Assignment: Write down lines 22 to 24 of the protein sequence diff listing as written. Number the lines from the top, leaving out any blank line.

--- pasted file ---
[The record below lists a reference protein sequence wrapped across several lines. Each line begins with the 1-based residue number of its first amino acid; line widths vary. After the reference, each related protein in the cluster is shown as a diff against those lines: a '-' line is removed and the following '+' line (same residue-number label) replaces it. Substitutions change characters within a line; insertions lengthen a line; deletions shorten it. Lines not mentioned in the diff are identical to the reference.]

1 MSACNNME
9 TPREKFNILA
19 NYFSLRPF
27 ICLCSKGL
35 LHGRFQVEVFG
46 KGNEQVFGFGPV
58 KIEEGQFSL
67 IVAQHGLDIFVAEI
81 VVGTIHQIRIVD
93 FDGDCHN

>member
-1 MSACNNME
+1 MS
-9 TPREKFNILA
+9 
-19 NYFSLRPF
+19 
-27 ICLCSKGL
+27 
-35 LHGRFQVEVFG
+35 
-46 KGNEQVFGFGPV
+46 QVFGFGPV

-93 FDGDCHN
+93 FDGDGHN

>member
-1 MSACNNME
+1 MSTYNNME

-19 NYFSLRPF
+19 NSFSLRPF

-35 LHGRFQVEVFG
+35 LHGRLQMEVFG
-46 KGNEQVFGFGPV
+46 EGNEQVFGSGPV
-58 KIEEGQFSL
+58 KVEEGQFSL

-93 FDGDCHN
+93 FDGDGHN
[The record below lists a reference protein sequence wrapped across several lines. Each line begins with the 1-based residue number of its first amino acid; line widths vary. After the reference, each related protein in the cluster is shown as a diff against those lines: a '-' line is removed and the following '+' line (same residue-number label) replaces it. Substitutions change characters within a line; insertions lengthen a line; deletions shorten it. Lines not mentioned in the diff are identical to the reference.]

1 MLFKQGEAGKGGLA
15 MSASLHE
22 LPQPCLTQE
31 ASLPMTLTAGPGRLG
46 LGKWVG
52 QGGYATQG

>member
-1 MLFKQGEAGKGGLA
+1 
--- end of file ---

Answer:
+35 
-46 KGNEQVFGFGPV
+46 QVFGFGPV